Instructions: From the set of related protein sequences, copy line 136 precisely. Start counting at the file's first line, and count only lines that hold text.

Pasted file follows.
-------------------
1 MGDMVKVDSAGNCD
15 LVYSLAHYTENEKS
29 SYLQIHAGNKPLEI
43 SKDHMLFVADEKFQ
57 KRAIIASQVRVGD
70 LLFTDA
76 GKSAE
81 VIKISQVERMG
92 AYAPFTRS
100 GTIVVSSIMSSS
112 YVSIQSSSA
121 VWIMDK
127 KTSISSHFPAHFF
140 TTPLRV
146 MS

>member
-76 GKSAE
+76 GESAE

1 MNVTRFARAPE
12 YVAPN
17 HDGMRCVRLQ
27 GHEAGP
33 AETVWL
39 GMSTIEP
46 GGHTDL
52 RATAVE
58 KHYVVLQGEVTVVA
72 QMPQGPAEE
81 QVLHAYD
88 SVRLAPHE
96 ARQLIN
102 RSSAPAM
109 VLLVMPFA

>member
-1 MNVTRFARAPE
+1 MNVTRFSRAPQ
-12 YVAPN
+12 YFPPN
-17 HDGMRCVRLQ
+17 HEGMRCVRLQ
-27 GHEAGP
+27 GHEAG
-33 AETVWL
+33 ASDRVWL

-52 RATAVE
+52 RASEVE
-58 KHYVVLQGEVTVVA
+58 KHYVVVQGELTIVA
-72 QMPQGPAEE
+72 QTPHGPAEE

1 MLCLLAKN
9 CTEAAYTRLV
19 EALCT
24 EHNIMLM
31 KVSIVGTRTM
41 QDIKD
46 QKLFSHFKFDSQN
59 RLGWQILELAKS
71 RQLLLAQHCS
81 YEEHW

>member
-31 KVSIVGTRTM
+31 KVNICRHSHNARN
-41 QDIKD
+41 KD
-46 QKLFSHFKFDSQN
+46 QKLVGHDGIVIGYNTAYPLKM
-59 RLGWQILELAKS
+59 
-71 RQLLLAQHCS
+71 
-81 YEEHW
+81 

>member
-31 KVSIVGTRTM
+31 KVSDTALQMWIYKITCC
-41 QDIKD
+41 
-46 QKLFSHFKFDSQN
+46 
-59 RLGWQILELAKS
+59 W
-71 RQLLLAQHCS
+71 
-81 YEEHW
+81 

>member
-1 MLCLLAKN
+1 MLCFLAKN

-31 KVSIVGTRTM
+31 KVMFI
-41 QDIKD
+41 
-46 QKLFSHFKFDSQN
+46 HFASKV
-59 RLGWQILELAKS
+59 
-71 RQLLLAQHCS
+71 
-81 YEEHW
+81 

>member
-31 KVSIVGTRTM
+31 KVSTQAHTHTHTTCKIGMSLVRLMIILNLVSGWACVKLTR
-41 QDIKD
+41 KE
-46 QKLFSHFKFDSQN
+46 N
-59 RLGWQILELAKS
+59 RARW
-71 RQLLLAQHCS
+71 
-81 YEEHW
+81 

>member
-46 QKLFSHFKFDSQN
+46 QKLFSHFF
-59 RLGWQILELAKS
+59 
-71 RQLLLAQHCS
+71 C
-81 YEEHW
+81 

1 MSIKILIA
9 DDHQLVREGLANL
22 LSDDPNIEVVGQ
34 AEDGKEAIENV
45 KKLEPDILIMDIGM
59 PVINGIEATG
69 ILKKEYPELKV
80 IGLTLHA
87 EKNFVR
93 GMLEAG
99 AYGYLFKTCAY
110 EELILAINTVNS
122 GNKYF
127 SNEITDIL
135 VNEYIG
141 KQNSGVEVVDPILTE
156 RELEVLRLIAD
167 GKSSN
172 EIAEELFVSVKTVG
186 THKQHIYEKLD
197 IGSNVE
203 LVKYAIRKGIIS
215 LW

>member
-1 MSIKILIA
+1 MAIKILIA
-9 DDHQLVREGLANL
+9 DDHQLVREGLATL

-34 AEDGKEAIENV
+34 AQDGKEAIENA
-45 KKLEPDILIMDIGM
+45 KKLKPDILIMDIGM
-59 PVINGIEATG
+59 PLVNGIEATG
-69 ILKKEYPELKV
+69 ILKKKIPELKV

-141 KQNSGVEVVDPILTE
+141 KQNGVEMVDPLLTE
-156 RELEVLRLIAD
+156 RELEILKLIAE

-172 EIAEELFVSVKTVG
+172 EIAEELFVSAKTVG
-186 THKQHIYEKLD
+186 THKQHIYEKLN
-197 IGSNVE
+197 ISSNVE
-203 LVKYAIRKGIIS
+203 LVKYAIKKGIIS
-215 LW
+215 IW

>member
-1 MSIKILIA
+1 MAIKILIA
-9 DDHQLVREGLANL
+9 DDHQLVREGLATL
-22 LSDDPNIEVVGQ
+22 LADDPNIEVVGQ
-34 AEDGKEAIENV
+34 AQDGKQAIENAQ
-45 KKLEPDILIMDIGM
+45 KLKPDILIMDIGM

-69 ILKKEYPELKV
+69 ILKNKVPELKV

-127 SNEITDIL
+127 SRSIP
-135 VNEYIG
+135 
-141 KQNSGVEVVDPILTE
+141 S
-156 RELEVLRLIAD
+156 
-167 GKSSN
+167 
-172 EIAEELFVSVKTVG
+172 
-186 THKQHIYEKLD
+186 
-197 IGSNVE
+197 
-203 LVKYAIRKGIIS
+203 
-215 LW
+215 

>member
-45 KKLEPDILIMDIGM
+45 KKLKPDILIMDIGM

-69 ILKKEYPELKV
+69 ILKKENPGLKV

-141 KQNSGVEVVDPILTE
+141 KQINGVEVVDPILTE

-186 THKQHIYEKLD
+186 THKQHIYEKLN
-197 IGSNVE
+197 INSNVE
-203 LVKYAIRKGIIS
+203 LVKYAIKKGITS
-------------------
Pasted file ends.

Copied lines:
122 GNKYF